Curious? Additional examples.
Proptech's Leader has Been Crashing on Our Couch the Whole Time // Stock in Down Payments // Banking Real Estate in the Clouds
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In the never ending quest to build awareness, real estate agents as historians is a missed opportunity. I’ve been thinking about it for years, and its relevance has only increased as digital communities spring up to reminisce, share photos, and offer stories about a bygone era for their local community.
Take a look at real estate agent Raziel Ungar’s history section for Burlingame, CA—his project first popped onto my radar way back in 2013. Ungar’s hand-curated information about the Silicon Valley communities he serves is a bid to build more awareness in the community, but in a way that actually adds value.
Adverts on benches might convert those in the market to buy and sell a home now, but the long-game means investing in becoming part of the fabric of your community.
The latest Industry Relations podcast got me thinking about this again, Greg Robertson talked about agents knowing when local trees were planted, and even understanding their genesis. If an agent knows that level of detail, imagine what other knowledge they have.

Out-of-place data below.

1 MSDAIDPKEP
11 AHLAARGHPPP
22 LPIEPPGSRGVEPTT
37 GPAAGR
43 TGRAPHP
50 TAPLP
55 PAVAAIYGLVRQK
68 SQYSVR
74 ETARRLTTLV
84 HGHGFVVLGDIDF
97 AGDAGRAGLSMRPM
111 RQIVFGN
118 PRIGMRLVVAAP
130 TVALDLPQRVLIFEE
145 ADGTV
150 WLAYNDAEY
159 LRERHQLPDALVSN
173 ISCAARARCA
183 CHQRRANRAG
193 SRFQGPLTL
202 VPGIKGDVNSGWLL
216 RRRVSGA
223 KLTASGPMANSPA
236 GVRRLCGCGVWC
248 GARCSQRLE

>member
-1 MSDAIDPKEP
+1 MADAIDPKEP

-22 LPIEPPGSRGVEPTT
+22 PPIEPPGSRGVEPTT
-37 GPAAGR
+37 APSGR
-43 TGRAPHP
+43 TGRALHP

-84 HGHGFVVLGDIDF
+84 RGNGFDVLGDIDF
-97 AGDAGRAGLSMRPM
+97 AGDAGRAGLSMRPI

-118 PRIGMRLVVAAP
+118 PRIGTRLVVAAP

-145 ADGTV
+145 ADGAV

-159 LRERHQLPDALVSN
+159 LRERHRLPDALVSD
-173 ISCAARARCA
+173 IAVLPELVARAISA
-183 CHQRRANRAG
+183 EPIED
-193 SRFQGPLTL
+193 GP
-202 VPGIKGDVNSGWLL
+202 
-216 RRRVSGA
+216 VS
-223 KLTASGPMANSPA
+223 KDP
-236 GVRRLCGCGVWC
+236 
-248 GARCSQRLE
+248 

❇️I've long been bullish❇️ on the idea of agents as the town/neighborhood historian. A large segment of homeowners want every tidbit of historical data available for their immediate community. The “You know you're from Issaquah when....” Facebook group is one of thousands of such groups where old (as well as new) photos are posted and local residents reminisce.
What if you could create a local version of 80s.NYC, which shows photos and stories from the 1980's in NYC? Dig deep for the HOAs, housing developments, and neighborhoods that you serve.
Were I a practicing agent, you can bet this is exactly what I’d be doing.
And while digital storytelling has its uses, there’s a physical world entry point for the strategy: utility boxes.